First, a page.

Over the past 4 decades, cancers survival rates have improved signicantly. The American Association of Cancer Research estimates that 1 of 22 people living in the United States is a cancer survivor, bringing the total to nearly 14.5 million current survivors. As an oncologist specializing in the care of patients with blood cancers, I have seen patients affected by many previously untreatable diseases live longer, healthier, better-quality lives thanks to a rapidly evolving armamentarium of innovative and targeted therapies.
Much of the national conversation regarding cancer care now focuses upon how best to deploy these new agents, how to ensure adequate access to best- practice—based medicine, how to be a good steward to the increasingly expensive portfolio of anticancer medications, and how to ensure the functional and economic sustainability of our healthcare system.
In this inexorable push toward more innovative cancer care, it is easy to forget that not all patients can be cured. As physicians, there is a certain internal reassurance in being able to offer our patients more—1 more chemotherapeutic regimen, another novel therapeutic agent, and another attempt at radiation therapy. In our zeal to offer something more, we may sometimes forget how best to honor the priorities and needs of our patients. In those conversations that are most difcult to have, redening the goals of care for someone who cannot be cured may form the basis for the most powerful therapy possible.
The idea of actively assisting patients throughout this process falls outside of our traditional disease-based treatment models. Palliative care physicians provide oversight and expertise to insure the proper care and management of distress, pain, emotional suffering, coping, end of life, grief, and recovery. The discipline incorporates psychosocial and spiritual care according to patient and family needs, values, beliefs, and culture. The goal of palliative care is to anticipate, prevent, and reduce suffering in order to ensure the best possible quality of life for patients and their families.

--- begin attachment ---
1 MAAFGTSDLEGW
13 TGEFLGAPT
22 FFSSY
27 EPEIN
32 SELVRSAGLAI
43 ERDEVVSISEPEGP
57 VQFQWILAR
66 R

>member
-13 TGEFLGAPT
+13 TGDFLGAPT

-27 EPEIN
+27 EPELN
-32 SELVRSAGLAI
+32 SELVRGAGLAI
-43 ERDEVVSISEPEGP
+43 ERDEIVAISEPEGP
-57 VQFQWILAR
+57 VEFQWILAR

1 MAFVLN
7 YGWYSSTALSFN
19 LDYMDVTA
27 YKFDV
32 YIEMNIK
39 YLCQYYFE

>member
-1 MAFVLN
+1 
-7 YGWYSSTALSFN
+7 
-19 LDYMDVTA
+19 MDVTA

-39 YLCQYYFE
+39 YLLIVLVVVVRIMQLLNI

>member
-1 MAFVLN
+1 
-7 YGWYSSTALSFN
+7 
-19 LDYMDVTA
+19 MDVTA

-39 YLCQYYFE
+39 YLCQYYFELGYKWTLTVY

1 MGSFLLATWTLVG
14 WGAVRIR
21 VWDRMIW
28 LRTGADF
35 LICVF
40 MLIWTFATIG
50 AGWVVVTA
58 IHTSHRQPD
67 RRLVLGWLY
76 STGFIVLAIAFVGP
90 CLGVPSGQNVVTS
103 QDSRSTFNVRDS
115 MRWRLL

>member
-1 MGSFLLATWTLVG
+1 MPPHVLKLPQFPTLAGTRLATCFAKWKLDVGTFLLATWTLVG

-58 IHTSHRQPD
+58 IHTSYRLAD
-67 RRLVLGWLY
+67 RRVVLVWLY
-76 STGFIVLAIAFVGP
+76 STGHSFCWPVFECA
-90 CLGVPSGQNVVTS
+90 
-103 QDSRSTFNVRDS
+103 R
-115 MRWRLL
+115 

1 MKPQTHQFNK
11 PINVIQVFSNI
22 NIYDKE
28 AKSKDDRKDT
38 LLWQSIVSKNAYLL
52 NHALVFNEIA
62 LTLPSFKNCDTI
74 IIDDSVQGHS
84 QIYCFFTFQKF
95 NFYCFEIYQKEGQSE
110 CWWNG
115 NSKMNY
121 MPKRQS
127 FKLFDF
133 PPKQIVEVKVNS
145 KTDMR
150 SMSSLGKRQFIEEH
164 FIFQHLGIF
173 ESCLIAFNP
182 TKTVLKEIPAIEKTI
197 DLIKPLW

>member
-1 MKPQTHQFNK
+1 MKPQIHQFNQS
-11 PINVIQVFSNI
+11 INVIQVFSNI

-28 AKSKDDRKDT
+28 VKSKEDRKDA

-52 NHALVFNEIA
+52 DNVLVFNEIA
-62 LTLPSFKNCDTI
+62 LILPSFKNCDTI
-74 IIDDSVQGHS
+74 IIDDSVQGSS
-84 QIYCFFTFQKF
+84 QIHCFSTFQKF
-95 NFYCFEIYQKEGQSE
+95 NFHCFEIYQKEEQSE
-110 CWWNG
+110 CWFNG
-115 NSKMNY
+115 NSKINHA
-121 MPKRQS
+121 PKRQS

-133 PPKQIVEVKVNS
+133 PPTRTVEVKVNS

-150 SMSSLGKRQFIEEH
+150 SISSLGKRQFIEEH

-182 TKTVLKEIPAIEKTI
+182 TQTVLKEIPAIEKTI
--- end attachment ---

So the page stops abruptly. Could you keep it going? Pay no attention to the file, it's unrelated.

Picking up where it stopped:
Palliative care is most effective when it is engaged early in the care of patients— it can help provide extraordinary value to patients affected by cancer by shifting the care model from being disease-and-organ—focused to being patient-and-family–centered. Too often, palliative care physicians are called in when it is too late to adequately address issues of suffering, end-of-life care, and end-of-life decision making.
In this issue of Evidence-Based Oncology, we explore in depth the topic of palliative care. The authors review not only how to make such care more accessible, but how to better understand the extraordinary value that is delivered by making palliative care an integral part of our cancer care delivery models. As cancer care is increasingly metricized, we need to ensure that we develop metrics adequate to afford appropriate value to palliative care.
Twenty years ago, my father was diagnosed with incurable colon cancer. His physician introduced our family to palliative care. In so doing, he ensured the best possible care for my father and our entire family. I have come to believe that the best measure of the effectiveness of our ght against cancer is not the number of genes that we have sequenced, or studies that we have performed, or new medicines that have been created; it is our ability to restore hope to someone who is suffering from the fear of a new cancer diagnosis, it is our ability to help a family affected by cancer and a sense of wholeness, and it is our ability to center our care on the most pressing needs of our patients and their families.